BMW bidding for Saab? There’s more chance of BMW buying Rangers

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BMW bidding for Saab? Not a chance

The interwebs claim that BMW are to bid for what’s left of Saab, which seems about as likely as BMW buying Rangers.

Saab was back in the car news this week when Youngman confirmed they’ve placed a bid with the receivers for what’s left of Saab. But the rumour mill never stops where Saab is concerned, and the last few days has seen speculation that BMW are to bid for Saab.

As far as we can see, the closest BMW is ever going to come to being involved with Saab is as a supplier of engines and chassis, something Saab were trying to broker back at the end of 2010. But BMW as owners of Saab? Not in a million years, at least not as long as there is anyone at BMW who remembers the ‘Rover Adventure’.

We can’t see BMW having any interest in owning a company producing cars that sit somewhere between mainstream and premium, and nor can we see BMW being daft enough to repeat the grief that Rover was – and remember, Rover was far more viable when BMW acquired it than Saab has been for the last few years.

Yes, BMW came out of the Rover debacle with a bit more glory than the Phoenix mob – who got Rover for £10 and then proceeded to wreck it – and they did sell Land Rover to Ford, get the MINI rights and, although you’d never really have known it, kept the rights to the ‘Rover’ name.

But the Rover exercise was surely enough to put BMW off ever trying to dabble in the sub-premium market again – certainly with acquisitions? And whichever way you look at Saab, there is none of the core potential value of the MINI or Land Rover badge BMW recovered (some of) their Rover Adventure costs with.

Our money’s still on Youngman. But we’ve been wrong before!

Cars UK Motoring Directory


  1. Christian says

    Sounds like a lousy idea. It would be cheaper and more profitable for BMW to achieve the same thing with the Triumph brand using existing BMW technology, existing BMW factories and existing Mini dealers. Plus the Triumph brand is far cooler than Saab and probably still has as much recognition in the UK Market as Saab which had a very small domestic Market in Sweden.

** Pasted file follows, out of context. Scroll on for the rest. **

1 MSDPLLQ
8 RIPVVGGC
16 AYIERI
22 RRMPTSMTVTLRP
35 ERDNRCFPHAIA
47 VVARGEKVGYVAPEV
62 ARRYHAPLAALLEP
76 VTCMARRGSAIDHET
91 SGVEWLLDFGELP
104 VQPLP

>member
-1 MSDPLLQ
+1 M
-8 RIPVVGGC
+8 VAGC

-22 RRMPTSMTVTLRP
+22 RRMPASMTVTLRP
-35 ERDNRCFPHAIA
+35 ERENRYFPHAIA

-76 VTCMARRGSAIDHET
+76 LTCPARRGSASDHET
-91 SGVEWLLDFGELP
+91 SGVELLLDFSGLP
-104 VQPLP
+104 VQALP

mini owners will also never upsize to a Saab but a Triumph made by BMW with retro charm?

  2. Anj says

    Just because Rover (woof woof) was a lump of crap put together poorly by British workers doesn’t mean a UK writer should or can compare Rover (woof woof) to SAAB.

    SAAB is a well loved brand full of amazing history even to this day with the enthusiasm that won’t let her go to the grave. BMW will be lucky to get SAAB and the factory and staff in Sweden.

    Whoever wrote this article is literally a moron.

    • Walton says

      Rover is unknown and never sold in the US. Saab has a rather extensive distribution network in the United States. They also enjoy brand recognition as a premium luxury brand in the US. Unfortunately GM badly destroyed the reputation of Saab, but BMW could easily turn things around if they chose. I hope they do.

      • Cars UK says

        That’s not quite true.

        When BMW bought Rover it came with Austin-Healey, Mini, Land Rover, Riley, and Triumph, and although some of those names may not be well-known in the US (and Austin-Healey, Triumph and Riley seem gone forever), Land Rover certainly was (Range Rover too) and MINI is now a big hit Stateside. The point was – apart from the almost unthinkable prospect of BMW repeating the Rover experience with Saab – that Rover as a whole had far more depth and potential than Saab has.

        We’d love to see Saab bought and returned to the glory it was pre-GM, we just don’t see BMW’s board being willing to subject themselves to this sort of process again.

    • Cars UK says

      By the time BMW bought Rover they were back on the up, selling well thanks to the Honda partnership and had as big a history as Saab. Saab was destroyed under GM and has been on the wane for years.

      That said, the article was more about how unlikely BMW would be to repeat the debacle of venturing in to the sub-premium market through acquisition again.

      The Moron!

  3. PhilipJH says

    I’m not sure it’s that bad an idea. Much depends on how good the Phoenix platform is, and maybe BMW could do good things with it and move Saab in to the Toyota market place. With BMW engines and build quality it could make some sense.

What do you think?